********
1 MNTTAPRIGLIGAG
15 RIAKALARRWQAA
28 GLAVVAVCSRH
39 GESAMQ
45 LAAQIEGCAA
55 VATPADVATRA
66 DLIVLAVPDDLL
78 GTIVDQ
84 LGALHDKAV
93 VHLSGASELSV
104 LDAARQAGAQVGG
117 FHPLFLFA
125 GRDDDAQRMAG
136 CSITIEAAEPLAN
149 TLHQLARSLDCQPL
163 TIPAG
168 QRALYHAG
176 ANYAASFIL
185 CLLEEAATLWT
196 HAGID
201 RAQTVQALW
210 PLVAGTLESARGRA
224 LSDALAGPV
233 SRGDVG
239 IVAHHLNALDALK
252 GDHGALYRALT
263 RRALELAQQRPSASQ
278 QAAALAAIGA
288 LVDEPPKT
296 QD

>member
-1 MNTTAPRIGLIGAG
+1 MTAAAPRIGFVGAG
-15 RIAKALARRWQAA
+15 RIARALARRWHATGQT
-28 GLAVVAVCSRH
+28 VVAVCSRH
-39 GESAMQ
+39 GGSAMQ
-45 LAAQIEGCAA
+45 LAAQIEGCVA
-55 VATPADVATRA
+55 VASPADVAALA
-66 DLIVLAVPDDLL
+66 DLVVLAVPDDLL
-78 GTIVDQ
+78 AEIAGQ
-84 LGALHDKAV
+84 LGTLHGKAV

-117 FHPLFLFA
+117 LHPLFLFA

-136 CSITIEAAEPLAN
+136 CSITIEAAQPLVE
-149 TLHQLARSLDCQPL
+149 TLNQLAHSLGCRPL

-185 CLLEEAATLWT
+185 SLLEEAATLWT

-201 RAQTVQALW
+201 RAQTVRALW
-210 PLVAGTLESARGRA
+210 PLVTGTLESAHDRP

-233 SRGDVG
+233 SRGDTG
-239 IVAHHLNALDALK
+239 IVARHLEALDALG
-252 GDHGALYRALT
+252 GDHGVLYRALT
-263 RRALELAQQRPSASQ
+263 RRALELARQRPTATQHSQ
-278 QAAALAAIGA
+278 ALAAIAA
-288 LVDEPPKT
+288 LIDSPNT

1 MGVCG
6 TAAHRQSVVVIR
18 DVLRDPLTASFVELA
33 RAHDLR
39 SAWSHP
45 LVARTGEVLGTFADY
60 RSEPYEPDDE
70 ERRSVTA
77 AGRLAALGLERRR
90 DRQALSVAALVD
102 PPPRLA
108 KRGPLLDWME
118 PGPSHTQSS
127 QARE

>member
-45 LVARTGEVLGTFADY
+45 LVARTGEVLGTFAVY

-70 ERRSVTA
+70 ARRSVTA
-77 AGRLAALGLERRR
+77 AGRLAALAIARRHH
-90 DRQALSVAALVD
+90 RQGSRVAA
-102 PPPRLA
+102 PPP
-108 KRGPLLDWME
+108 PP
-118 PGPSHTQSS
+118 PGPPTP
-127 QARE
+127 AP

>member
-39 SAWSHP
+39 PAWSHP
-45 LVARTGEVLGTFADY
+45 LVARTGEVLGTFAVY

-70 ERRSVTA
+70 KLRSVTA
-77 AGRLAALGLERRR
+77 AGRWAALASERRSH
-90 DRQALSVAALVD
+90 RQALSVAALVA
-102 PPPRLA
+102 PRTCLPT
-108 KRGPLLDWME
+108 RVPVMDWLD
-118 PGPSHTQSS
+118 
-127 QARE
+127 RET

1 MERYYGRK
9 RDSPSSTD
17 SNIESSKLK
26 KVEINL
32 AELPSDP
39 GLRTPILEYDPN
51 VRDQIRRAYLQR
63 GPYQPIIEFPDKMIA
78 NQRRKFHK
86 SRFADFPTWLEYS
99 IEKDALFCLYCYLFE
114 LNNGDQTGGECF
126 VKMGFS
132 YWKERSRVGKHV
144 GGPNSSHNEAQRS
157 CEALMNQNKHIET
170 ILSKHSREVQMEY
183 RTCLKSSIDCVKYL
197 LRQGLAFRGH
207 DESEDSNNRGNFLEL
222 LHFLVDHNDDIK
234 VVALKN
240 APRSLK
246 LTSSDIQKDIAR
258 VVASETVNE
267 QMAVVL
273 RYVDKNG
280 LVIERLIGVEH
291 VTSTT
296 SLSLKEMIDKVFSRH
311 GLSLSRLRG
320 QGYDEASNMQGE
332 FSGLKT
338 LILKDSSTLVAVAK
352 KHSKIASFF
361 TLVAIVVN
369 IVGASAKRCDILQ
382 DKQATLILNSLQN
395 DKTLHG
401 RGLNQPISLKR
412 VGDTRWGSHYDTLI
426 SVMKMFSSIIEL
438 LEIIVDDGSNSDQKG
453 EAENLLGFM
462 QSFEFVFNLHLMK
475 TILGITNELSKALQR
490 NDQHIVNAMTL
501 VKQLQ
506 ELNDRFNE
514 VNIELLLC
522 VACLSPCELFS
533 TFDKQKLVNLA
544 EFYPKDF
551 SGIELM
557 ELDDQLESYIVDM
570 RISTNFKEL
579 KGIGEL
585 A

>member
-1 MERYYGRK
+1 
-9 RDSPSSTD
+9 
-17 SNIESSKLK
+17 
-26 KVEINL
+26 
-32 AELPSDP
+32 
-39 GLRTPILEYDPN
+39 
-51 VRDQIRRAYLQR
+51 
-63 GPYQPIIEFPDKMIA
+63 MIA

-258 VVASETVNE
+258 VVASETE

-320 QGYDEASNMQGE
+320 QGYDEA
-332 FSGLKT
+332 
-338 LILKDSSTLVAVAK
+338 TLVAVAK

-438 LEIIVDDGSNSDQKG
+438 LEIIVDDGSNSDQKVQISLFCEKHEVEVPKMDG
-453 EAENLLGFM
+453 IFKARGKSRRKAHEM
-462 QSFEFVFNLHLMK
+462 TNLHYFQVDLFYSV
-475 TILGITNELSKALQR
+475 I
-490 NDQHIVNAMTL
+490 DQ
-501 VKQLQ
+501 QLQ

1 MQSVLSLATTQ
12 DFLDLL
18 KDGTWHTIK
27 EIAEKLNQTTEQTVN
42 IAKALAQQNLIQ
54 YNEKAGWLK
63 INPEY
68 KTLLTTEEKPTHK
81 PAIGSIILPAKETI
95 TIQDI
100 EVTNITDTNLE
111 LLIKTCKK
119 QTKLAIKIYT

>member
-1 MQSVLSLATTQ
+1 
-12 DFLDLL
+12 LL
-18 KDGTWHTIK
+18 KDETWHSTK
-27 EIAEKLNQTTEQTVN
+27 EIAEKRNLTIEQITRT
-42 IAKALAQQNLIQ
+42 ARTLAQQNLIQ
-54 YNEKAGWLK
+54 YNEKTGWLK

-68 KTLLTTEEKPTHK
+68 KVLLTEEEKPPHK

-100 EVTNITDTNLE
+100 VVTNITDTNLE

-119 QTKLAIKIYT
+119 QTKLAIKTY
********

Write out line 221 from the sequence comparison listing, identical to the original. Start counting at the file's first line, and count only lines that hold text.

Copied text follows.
18 KDGTWHTIK